3 Reasons Apple Stock Fell After the iPhone X Event
The new iPhone is going to be a hit, but Apple shares still fell during Tuesday’s debut. Let’s break down the reasons it happened.
Like a kid who gets every toy asked for over the holidays, it may seem hard to find an item that wasn’t checked off during Apple‘s (NASDAQ:AAPL) iPhone X event on Tuesday. The third generation of Apple Watch comes with the option of a cellular function that allows it to make and receive phone calls as well as stream music untethered to an actual iPhone, two of the biggest knocks on the leading smartwatch. Apple TV got a nifty update. The Apple 8, Apple 8 Plus, and then head-turning Apple X were all unveiled.
The market was left unimpressed. Apple stock that had moved higher earlier in the day — inching up during the early stages of the presentation itself — sold off to close slightly lower on the day. How can you seemingly give everybody what they want and still disappoint? Welcome to Apple’s reality. Let’s go over the reasons shares slipped following the news.
1. The iPhone X will be unavailable until November
Release dates matter, and while the new Apple Watch, iPhone 8 and iPhone 8 Plus will be available to preorder later this week and available next week, the same can’t be said about the bar-raising iPhone X. Apple will start taking orders on Oct. 27 for availability a week later.
There were already rumblings about a delay in Apple’s next-gen smartphone, but this confirms that the only iPhone featuring an OLED screen with edge-to-edge display, facial recognition unlocking, and user-animated emojis is nearly two months away from being out in the wild. The Nov. 3 release date also means that it won’t be out in time for Apple’s fiscal 2017 year that wraps up at the end of this month.
Pushing a hot device with a big-ticket price to November — just ahead of the holiday shopping season — may have its merits. More people on installment plans of existing iPhones will be able to hop on, too. However, in terms of an event that will find analysts paring back Apple’s moneymaking potential for the current quarter, the waiting will be the hardest part.
2. The short shelf life of planned obsolescence
The iPhone 8 offers several upgrades over the iPhone 7, but it won’t be a surprise if demand is weaker than we’ve seen in previous upgrade cycles. Buyers lining up at your local Apple Store next weekend will be doing so knowing that a shinier new smartphone is rolling out six weeks later. It will be hard to get excited about that.
Apple’s annual updates make sense, even though most iPhone owners have no intention of annual upgrades. However, just as potential iPhone buyers tend to ease up in the weeks ahead of a new model hitting the market — knowing that they can get a discount on the current model by waiting it out — it may be hard to get excited about the iPhone 8. It won’t generate the same kind of buzz around the water cooler and at social functions.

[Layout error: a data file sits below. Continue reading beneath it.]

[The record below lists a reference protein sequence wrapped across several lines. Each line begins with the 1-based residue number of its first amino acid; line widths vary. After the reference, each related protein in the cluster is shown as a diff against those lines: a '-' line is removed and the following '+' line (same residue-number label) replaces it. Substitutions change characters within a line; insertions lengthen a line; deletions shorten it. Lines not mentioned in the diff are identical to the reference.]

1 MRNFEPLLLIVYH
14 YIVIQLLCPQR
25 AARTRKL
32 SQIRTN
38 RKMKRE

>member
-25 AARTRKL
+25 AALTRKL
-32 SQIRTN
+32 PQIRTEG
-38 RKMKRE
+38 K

“Why didn’t you wait for the iPhone X?”
You’ll be wondering that, too. Yes, the iPhone X is $200 more than the iPhone 8, but if money were an issue, you could just as easily go with the iPhone 7 for $150 less than the iPhone 8.
3. Apple stock was too hot this year
Shares of Apple had soared 39% in 2017 through Monday’s close. The stock was up 77% since bottoming out in the double digits last summer. We’ve known about Apple prepping something special to celebrate the game-changing device’s 10th anniversary since last year, explaining why Apple’s market cap had appreciated by more than $360 million over the past year.
The “buy on the rumor, sell on the news” adage happens a lot on Wall Street, and it seems as if early leaks are nailing key iPhone features with surprising accuracy lately. The new features, the end of the home button, and even the $999 starting price tag were being mentioned long before the class act of Cupertino made it official on Tuesday.
Forward-thinking investors also know how Apple cycles go. Revenue peaked in fiscal 2015 when the iPhone 6 Plus cracked open a new revenue stream, only to decline in fiscal 2016 and on a pace to fall short of peak levels this year. There’s no denying that Apple X and its stiff price points will make fiscal 2018 a record year for Apple, but now we’re bracing for the inevitable swoon in fiscal 2019. The same bulls who have been looking forward to this event for more than a year will now start to worry about where Apple will find growth more than a year from now. We know the answer: Apple will find a way. However, until those post-iPhone X growth rumors begin to build, the market will sell on the news of the earlier chatter.
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Rick Munarriz owns shares of Apple. The Motley Fool owns shares of and recommends Apple. The Motley Fool has a disclosure policy.